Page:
5. A real grand or upright piano. I’ve used countless sampled pianos throughout the years, from Steinberg’s “The Grand”, to Synthology’s “Ivory”, to ArtVista Virtual Grand, and most recently– EZ Keys “Upright” and “Grand” pianos, by Toontrack. In my opinion, they’re all perfect, and deliver the sound/vibe you need. My favorite these days is the Upright Piano by EZKeys. You don’t need to mic a real grand piano (plus it’s a pain in the ass), and chances are, the sampled pianos are going to sound better. Check the video out (by the way, you DON’T have to use the pre-made parts/loops. You can just play the piano live, via MIDI.)
6. “Real” drums. I’ve gotten a complaint recently, from a songwriter who didn’t like that I was using Toontrack’s Superior Drummer 2.0 for drum arrangements of her songs. She said they weren’t “real.” They are more real and better-sounding than miking a real kit. I explained to her that these companies go to pro studios (legendary studios), and pro engineers and drum techs tune the drums, and painstakingly mic them, just as if a real band was to record an album there. Then, a pro drummer hits each piece of the kit over 1,000 times, from extremely light, to extremely hard. They hit various parts of the head, or the cymbal, and each hit is meticulously recorded and mixed by the engineer. What you get is professionally-recorded drum performances than can be played with a midi controller or keyboard, or, you can use thousands of loops. So nothing is more “real”, than using these drum samples. Who has the money to go to a million-dollar studio, pay $150/hr to record their drumset, and be stuck with recordings, and not being able to change the beats/performances after the fact? Superior 2.0 gives you complete creative flexibility, and it’s especially useful for people who may not be able to play drums at all. It costs around $300 (or less), and expansion kits can be bought from $40-80 each (and they always have sales, from major online retailers, etc). That’s a hell of a deal, considering the quality and flexibility you get. Yes, I do mic my acoustic kit sometimes (depending on my needs), but 98% of the drums in my recording are from Toontrack’s Superior 2.0. Watch videos and learn about it at www.toontrack.com. And check out this video to show the process:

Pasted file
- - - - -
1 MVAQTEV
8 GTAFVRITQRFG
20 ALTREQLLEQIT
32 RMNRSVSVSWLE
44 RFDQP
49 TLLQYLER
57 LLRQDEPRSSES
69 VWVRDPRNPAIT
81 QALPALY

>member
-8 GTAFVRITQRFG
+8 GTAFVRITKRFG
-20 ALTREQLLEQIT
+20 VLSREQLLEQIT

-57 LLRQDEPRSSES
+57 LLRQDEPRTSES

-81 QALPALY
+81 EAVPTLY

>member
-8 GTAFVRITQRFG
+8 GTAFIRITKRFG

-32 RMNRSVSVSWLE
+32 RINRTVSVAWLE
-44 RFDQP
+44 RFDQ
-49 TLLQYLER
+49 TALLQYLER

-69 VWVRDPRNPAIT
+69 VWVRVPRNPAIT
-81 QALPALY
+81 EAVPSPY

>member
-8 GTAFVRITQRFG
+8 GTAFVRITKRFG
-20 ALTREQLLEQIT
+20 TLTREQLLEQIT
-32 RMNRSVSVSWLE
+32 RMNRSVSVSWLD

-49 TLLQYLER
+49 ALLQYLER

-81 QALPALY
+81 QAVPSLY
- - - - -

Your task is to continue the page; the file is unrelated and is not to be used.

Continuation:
7. Real vintage synths. Over the last 10 years, I’ve owned a Roland Juno-60 five separate times (yes, five times). The first time I bought it, it was $350, and had a broken pitch bend/mod stick. Sold that, bought it again 3 years later for about $500 (mint condition). Repeat the process a few times, upping the price each time. Last one I bought for about $650 in 2011. Turned around and sold it for $850 in 2012. Why did I keep buying and selling it? Because I kept finding virtual instrument versions which rivaled it, for either free, or a fraction of the cost. Bonus- the virtual instrument has complete midi flexibility (quantizing, arpeggio sync, etc). The real Juno-60 does not have this, and needs a $300 retrofit kit, on top of the cost of the synth (which averages at $1000 used, these days). At first, I was using the Togu Audio Line “Uno-62”, which is a freeware emulation of the Roland Juno-60. Then, I discovered his commercial synth, the “Uno-LX” version 1, and now version 2. Once I routed my M-Audio Oxygen 49 midi controller to control most of the most-used parameters on the Uno-LX (sliders and buttons controlling the synth/arpeggiator stuff, and the 8 knobs controlling the ADSR envelope, and other functions), it is the exact same sound as a real Juno-60, with so much more midi capability and functionality. Cost? Around $50. You do not need a real vintage synth. They’re cool, aesthetically, but if you’re on a budget, these emulations are exactly the same. Listen to hardware/software comparisons here: http://kunz.corrupt.ch/products/tal-u-no-lx